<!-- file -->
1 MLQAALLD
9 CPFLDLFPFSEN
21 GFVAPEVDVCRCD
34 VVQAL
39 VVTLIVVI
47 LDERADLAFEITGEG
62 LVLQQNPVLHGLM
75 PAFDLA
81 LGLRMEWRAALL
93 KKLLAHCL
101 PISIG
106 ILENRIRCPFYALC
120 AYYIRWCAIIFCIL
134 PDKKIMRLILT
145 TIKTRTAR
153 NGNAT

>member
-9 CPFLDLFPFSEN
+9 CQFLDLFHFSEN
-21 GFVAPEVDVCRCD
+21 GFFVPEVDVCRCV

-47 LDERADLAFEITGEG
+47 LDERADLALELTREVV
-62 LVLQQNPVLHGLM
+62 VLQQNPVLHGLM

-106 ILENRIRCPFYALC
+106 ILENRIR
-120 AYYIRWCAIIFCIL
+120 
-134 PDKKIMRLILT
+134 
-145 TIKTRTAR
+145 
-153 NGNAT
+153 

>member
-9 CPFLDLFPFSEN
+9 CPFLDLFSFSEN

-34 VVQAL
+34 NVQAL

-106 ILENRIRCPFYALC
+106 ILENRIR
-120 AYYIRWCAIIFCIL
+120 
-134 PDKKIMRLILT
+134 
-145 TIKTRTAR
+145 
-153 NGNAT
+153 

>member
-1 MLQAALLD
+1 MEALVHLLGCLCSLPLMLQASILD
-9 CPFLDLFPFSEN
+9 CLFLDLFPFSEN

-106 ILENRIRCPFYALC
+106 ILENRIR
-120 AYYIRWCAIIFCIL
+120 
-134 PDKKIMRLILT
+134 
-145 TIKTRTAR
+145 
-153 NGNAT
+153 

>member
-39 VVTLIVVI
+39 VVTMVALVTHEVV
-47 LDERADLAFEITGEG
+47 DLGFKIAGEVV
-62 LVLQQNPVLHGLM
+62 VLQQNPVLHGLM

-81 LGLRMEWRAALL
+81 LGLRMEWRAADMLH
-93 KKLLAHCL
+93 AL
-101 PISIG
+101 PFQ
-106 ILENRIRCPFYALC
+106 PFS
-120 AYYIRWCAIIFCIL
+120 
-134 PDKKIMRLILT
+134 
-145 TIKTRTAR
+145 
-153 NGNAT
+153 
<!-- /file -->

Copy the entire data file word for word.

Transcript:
1 MLQAALLD
9 CPFLDLFPFSEN
21 GFVAPEVDVCRCD
34 VVQAL
39 VVTLIVVI
47 LDERADLAFEITGEG
62 LVLQQNPVLHGLM
75 PAFDLA
81 LGLRMEWRAALL
93 KKLLAHCL
101 PISIG
106 ILENRIRCPFYALC
120 AYYIRWCAIIFCIL
134 PDKKIMRLILT
145 TIKTRTAR
153 NGNAT

>member
-9 CPFLDLFPFSEN
+9 CQFLDLFHFSEN
-21 GFVAPEVDVCRCD
+21 GFFVPEVDVCRCV

-47 LDERADLAFEITGEG
+47 LDERADLALELTREVV
-62 LVLQQNPVLHGLM
+62 VLQQNPVLHGLM

-106 ILENRIRCPFYALC
+106 ILENRIR
-120 AYYIRWCAIIFCIL
+120 
-134 PDKKIMRLILT
+134 
-145 TIKTRTAR
+145 
-153 NGNAT
+153 

>member
-9 CPFLDLFPFSEN
+9 CPFLDLFSFSEN

-34 VVQAL
+34 NVQAL

-106 ILENRIRCPFYALC
+106 ILENRIR
-120 AYYIRWCAIIFCIL
+120 
-134 PDKKIMRLILT
+134 
-145 TIKTRTAR
+145 
-153 NGNAT
+153 

>member
-1 MLQAALLD
+1 MEALVHLLGCLCSLPLMLQASILD
-9 CPFLDLFPFSEN
+9 CLFLDLFPFSEN

-106 ILENRIRCPFYALC
+106 ILENRIR
-120 AYYIRWCAIIFCIL
+120 
-134 PDKKIMRLILT
+134 
-145 TIKTRTAR
+145 
-153 NGNAT
+153 

>member
-39 VVTLIVVI
+39 VVTMVALVTHEVV
-47 LDERADLAFEITGEG
+47 DLGFKIAGEVV
-62 LVLQQNPVLHGLM
+62 VLQQNPVLHGLM

-81 LGLRMEWRAALL
+81 LGLRMEWRAADMLH
-93 KKLLAHCL
+93 AL
-101 PISIG
+101 PFQ
-106 ILENRIRCPFYALC
+106 PFS
-120 AYYIRWCAIIFCIL
+120 
-134 PDKKIMRLILT
+134 
-145 TIKTRTAR
+145 
-153 NGNAT
+153 